I have come to believe that even in the worst case scenario of another human population bottleneck the human family will almost certainly pull through. Cold comfort for many perhaps, but it means I am not unseated by the daily bad news as I once had been. Storms or bombs, political, economic or social insanity, whatever might be the disaster du jour, they remain a long way from the extreme, yet not wholly improbable, event of our species experiencing another population bottleneck. For me this belief that we would pull through a population bottleneck is not just cold comfort. It was how I looked evil right in the eye and came away from the encounter stronger. We as a species might avoid this horror, or it might be just the lesson we need to establish a habit of encouraging our better natures instead of feeding our lower ones. Who knows? Who really knows? In that open question the defeatist attitude that worked as an inner destroyer of honest hope for the future lost its power over me.

I have come to believe that what makes life so precious is not that there are billions and billions of creatures but that everyone I come to know is uniquely individual. This is true of the animals in my life and so much more so for the people. As long as somewhere in the future of Gaia, a boy and girl are still able to meet, fall in love, and carry on the work of nurturing the long childhood of our kind, as long as I know that is the future we are heading towards, I do not fear despair as I once did. It has a floor.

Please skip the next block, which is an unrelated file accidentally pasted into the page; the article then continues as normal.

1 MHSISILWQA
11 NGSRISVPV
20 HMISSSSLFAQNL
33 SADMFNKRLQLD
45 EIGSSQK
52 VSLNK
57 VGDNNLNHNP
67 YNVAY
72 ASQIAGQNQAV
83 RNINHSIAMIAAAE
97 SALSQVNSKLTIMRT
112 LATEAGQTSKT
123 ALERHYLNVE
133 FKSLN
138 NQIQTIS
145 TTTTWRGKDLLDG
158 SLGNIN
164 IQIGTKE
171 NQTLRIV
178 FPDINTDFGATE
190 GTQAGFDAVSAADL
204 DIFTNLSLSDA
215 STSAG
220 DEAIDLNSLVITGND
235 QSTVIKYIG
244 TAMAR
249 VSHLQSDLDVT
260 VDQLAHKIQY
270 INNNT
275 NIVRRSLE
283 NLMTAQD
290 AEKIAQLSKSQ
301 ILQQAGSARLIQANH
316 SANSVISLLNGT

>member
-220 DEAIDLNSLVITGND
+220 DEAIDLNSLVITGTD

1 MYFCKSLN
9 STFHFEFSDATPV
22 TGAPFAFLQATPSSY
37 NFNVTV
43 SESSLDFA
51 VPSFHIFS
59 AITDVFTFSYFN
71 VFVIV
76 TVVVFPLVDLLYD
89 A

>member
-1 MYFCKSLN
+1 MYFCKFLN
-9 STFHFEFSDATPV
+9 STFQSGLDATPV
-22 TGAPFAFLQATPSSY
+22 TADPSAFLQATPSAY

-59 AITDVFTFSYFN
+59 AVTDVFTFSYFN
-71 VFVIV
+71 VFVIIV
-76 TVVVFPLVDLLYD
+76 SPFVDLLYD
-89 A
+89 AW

These firm convictions came by examining the sciences involved to the best of my ability and sitting with my own informed experience of being human long enough to listen a little to what the body’s deep wisdom is singing in its DNA song. Somewhere in that alchemy of earth and psyche there arose the diamond body, as it were, the thunderbolt chariot on which my waking awareness takes its seat. “I am not confused.” We prepare for this transformation of consciousness; we do not make it nor make it happen. What we are looking for in the silence is already in the nature of things. Our role is to train, train hard until we recognize where our efforts end, and then our open hand can freely choose to accept the gift that is offered. In gracious acceptance of existence, with a “yes” and “thank you,” we find our human nobility.

I’m not trying to set myself up as a model. Lord knows my master’s degree is in folly, not wisdom. But I do think it is important to talk about what can be talked about. People all over the earth are involved in these ideas of contemplation and mind training. People all over the earth are deeply hurt and confused by the ecological abuse of our earth. By doing the work, each and every one of us is directly handling the same raw material. If we use our voices to speak truth among each other, bit by bit we will work an integration of wisdom and folly more in line with our best intentions – both as individuals and as a species.